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As the conflict in Ukraine unfolds, there have been several articles written about the anticipated Russian cyber onslaught that never came; or at least, none that met the expectations of cyber professionals. Based upon Russia’s use of state and non-state cyber assets in Estonia (2007), Georgia (2008), and Crimea (2014), many believed Russia would escalate the destructive nature of cyber-attacks in this war, and perhaps introduce new types of cyber weapons that would neutralize strategic targets and debilitate key critical infrastructures. These fears and concerns even prompted the Department of Homeland Security to release an alert calling for organizations to prepare for potential Russian cyber activities in the month prior to its invasion of Ukraine.

Yet, cyber engagements have not materialized in the fantastic way some imagined. Russia executed relentless cyber-attacks leading up to and during its invasion of Ukraine, notably destructive wiper malware, ransomware, distributed denial-of-service, and an attack on a key satellite. Moreover, the cyber focus of Russia’s war effort seems to have shifted from government and military targets to civilian critical infrastructure, a likely attempt to apply pressure on Ukraine’s government. Yet despite the bombardment from both state and proxy assets, the cyber front has failed to yield any significant advantage for Russia, making modest contributions to the overall effort.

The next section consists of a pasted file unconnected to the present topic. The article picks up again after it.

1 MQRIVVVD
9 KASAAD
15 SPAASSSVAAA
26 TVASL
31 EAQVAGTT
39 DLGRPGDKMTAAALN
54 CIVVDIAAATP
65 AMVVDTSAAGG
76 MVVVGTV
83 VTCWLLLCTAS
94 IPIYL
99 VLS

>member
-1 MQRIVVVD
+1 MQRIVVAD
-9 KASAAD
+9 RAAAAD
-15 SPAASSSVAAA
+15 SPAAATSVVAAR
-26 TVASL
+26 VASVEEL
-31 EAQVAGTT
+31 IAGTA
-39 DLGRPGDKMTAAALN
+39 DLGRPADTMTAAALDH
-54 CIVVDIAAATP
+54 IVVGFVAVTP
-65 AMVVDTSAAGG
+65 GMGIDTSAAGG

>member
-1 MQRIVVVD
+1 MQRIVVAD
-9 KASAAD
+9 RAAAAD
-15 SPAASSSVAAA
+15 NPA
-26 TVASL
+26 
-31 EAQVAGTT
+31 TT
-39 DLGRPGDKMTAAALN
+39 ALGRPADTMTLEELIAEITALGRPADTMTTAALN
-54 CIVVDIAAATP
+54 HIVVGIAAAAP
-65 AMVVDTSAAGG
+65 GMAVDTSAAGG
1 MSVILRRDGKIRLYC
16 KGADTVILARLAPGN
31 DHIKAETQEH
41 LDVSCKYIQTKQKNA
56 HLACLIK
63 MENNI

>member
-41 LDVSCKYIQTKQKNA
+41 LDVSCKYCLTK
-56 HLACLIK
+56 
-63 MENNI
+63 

To be fair, Ukraine’s ability to detect, remediate, and recover from these cyber-attacks may have more to do with the help Ukraine is receiving from the international community than with the ineffectiveness of the strikes themselves. Russia’s cyber forces are not just taking on Ukraine in a straight-up cyber fight, but a combination of government, NATO, and private sector organizations bolstering Ukraine’s cyber defenses. Perhaps most helpful has been the United States’ deployment of its largest ever “defend forward” force to minimize the Russian cyber threat.

The ongoing cyber-attacks are not the only unprecedented development that has occurred during the conflict; the amount of international assistance in place to match the volume and intensity that Ukraine is facing has been revolutionary. This has certainly helped reduce the extent of any damage and has been a testament to what true global cooperation could achieve when pressed into action.

The conflict marks the second time (the first being when Russia attempted to invade Georgia in 2008) in which cyber-attacks have been coordinated with conventional military maneuvers. As many cyber experts theorized, prior to invading Russia attacked key communications and financial targets in order to impede the ability to communicate, as well as to create a sense of chaos in Ukraine. However, as the attacks persisted against other public and private sector organizations, they have only achieved marginal success. The coordinated nature of the effort has not yielded any substantial strategic or tactical gains, almost serving as more of an exercise than a maneuver with any intended, lasting outcome. Further, there is little evidence to show how cyber has complemented the kinetic, or even how they build on one another to create battlefield advantage. In late December 2022, Russia elected to use missiles against key energy targets and not cyber-attacks, perhaps an acknowledgement that such weapons were more reliable to cause the damage Russia was seeking.